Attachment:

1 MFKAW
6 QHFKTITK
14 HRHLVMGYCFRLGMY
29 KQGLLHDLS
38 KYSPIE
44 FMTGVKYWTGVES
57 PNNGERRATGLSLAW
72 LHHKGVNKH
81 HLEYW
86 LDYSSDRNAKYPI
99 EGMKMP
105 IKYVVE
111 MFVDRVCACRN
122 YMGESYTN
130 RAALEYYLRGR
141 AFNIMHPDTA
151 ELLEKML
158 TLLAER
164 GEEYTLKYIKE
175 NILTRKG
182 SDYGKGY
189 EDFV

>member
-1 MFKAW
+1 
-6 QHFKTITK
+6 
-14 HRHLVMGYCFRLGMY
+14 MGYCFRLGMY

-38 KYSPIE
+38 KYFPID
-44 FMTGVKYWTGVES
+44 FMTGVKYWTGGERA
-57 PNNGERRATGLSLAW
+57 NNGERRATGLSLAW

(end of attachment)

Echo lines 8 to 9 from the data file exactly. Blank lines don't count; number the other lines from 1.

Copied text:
72 LHHKGVNKH
81 HLEYW